I knew there was something not quite right the minute I rounded the bend of the road after Birdhill and was moving towards Annacotty on the last mile home. I was at the outskirts of Limerick on the main Dublin Road where the terrain is familiar to me and I knew there was something missing.
It was The Arch.
It is not exactly an ancient ruin – it’s more a little construction, and any road traveller could be forgiven for passing by without noticing it. It is a pointed gothic doorway with a coat of arms and a tile with an inscription. I think it had a Maltese cross on top once upon a time. As far back as I can remember it was there. A comforting landmark – a reminder that home is only minutes away. On the old road it was situated close to the turning off for Newport from the main Limerick to Dublin Road. I’ve always called it ‘The Arch’ and one day I took the time to stop and have a proper look. I was remembering Sunday walks out the Dublin Road with my parents when I was very young and there was little or no traffic. Back then there was no motorway or even numbered roads in any form.
I often complained that my legs hurt me from walking – ‘We’ll turn back for home when we get to ‘The Arch’ at Annacotty’ my father would say, trying to convince me that it was just a short distance away. He carried me on his back most of the way home.
I had previously stopped the car several years ago in the heat of a summer’s day and beat down nettles and thistles and cow parsley to learn a little more about The Arch. I read the inscription on a tile set into its apex which told me that a water pump had been placed on this spot by John, Earl of Clare KP, and was renovated in 1875 by Lady Louisa Fitzgibbon of Mountshannon and her husband the Honourable Gerald Fitzgibbon in memory of their eldest son Charles Richard George who died on 30 April 1870 in his 21st year.
So, it is not the doorway of a church – it’s a memorial to a son who died very young but under what circumstances? I continued on and made haste to the Limerick City Library to dig deeper into Limerick’s history books. There I found details that on the spot where The Arch stands, there was once a roadside well that was sunk by the 2nd Lord Clare – Richard Fitzgibbon of Mountshannon for the benefit of his tenants and neighbours.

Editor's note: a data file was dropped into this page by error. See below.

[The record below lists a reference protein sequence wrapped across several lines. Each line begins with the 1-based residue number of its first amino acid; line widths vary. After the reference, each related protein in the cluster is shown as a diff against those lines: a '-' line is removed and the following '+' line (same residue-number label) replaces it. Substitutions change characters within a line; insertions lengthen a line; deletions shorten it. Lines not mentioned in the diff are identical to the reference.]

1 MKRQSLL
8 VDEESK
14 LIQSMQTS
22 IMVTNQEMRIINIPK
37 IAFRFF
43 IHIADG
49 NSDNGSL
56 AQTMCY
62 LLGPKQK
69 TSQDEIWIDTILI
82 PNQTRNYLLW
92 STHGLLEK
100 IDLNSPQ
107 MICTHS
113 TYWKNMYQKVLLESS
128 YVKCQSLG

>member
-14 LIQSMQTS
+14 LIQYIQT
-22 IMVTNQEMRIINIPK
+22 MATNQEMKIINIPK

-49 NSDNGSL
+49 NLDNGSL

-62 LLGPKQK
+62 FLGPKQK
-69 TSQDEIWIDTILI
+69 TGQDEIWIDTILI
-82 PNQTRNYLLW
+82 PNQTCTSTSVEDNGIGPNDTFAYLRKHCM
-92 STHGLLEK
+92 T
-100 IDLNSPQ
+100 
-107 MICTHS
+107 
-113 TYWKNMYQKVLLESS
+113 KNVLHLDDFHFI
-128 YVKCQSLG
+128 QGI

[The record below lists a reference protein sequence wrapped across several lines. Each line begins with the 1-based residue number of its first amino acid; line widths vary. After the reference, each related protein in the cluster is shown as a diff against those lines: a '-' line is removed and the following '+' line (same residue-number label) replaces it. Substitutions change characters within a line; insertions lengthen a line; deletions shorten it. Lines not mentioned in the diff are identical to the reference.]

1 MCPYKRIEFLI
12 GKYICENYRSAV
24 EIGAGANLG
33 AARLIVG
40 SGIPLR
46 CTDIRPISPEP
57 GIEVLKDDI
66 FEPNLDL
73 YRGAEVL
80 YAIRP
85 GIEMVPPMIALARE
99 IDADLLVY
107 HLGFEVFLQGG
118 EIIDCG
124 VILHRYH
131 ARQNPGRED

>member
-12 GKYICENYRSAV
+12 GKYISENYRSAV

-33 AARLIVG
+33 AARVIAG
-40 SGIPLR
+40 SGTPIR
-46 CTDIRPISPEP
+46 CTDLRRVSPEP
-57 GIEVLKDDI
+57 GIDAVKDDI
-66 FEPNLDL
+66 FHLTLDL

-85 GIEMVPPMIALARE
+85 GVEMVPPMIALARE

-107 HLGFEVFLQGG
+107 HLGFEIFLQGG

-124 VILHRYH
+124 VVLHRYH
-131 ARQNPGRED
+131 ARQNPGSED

The same Richard gained a certain notoriety by eloping with the wife of a neighbour and before they could be officially married a son was born to them. That son was John Charles Henry, Viscount Fitzgibbon who died leading the Irish Hussars in the Charge of the Light Brigade. It was this hero’s sister, Lady Louisa Fitzgibbon who inherited Mountshannon Estate and when marrying made an agreement with her husband to retain the Fitzgibbon name. Her eldest son died at the age of 21 of blood poisoning after a very minor accident. She and her husband had The Arch memorial designed and constructed as a loving memorial for him and she had a pump put over the well for easier access to the water. Those who slaked their thirst there were requested to pray for the soul of the dearly departed.
There has been major reconstruction of roads into Limerick in recent years and after negotiating the difficult roundabout off the Dublin Road towards Annacotty I missed seeing The Arch. It had disappeared. Gone. Worse still there was a JCB and bulldozer working in the vicinity. To say that I was upset is putting it mildly. ‘You never miss the water till the well runs dry’ took on a whole new meaning. Had The Arch been lost forever? Later I phoned the County Council Offices seeking answers.
And yes, to my great relief, the Arch is safe and sound. Limerick County Council had it removed stone by precious stone and stored it until the construction work near the site had been completed. The Arch, this Limerick Landmark, is now back in place on the other side of the road at the turn to Castleconnell. You might just catch a glimpse of it as you leave Limerick and speed up onto the M7. Alas, there is no well or pump there to slake your thirst but you might spare a thought for two young Fitzgibbon men who both died tragically.
Born into ‘The Parish’ (There Is an Isle) Limerick City, residing in Co. Kildare since 1969. Regular contributor to RTE Radio Sunday Miscellany and Thought for the Day. Published in Irish Times, Ireland’s Own, Limerick Leader. Folklorist. Local Historian. Listed Writer for Schools and Libraries.